Booking a holiday and finding a place to stay can be difficult enough at the best of times. It’s not enough just to see if there is a gym, a swimming pool and good restaurants and other amenities but to also consider if the accommodation is a safe haven and not managed, run or staffed by inappropriate personnel.
An example of the risk can be seen from the recent conviction of an ex-Army intelligence officer and Manchester hotelier, for a second time for abusing children at his £2m B&B. Saleem targeted children after they checked into his hotel with their parents near Manchester Airport. He had been previously jailed in October 2018 after attacking two sisters aged four and eight. He has been jailed again after a nine year old girl made a complaint following his first sentence. Saleem said his conviction was ‘unjust and tyrannical’.
Elsewhere in the North of England, Scott-Michael, a convicted sex offender posed as a policeman to get a job in a hotel.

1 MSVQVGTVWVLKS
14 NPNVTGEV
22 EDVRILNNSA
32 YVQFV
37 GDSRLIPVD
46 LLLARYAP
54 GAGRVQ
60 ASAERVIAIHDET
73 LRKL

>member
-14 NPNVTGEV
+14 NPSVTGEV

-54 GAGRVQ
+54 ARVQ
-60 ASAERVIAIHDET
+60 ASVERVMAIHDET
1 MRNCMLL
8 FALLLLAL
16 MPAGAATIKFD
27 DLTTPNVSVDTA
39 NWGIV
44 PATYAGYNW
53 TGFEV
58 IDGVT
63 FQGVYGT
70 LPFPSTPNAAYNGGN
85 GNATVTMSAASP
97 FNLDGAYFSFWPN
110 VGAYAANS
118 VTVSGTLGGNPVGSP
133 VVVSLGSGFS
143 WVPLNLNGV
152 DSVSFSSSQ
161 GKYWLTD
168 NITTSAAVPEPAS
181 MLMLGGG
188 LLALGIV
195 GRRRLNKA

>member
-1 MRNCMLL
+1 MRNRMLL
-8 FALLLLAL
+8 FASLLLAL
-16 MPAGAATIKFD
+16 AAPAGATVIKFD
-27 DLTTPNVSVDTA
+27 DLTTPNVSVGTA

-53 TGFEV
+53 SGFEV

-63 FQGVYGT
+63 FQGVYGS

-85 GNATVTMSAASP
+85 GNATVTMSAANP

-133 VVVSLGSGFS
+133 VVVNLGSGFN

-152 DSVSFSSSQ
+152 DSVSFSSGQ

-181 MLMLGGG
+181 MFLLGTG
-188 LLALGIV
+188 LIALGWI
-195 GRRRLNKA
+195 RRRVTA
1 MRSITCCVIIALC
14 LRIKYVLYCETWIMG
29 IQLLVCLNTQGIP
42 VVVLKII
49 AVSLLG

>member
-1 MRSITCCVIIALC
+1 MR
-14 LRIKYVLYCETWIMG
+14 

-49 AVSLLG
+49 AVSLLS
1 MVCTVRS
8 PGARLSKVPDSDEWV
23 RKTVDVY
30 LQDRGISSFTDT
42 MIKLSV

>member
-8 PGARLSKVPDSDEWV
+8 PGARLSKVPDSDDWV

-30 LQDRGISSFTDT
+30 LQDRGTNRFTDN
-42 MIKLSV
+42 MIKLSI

Wider concern has been raised about security in the context of rental apartments such as those available via Airbnb. Airbnb has been sued by users of properties rented through it; one law firm in America specifically advertises itself as specialist in representing victims which have been abused in such a scenario. Airbnb is seeking to tackle this issue, along with others, by establishing what it calls “community standards” which include “You should not commit physical or sexual assault, sexual abuse, sexual harassment, domestic violence, robbery, human trafficking, other acts of violence, or hold anyone against their will.”
Jagdeep Hayre, Partner, BLM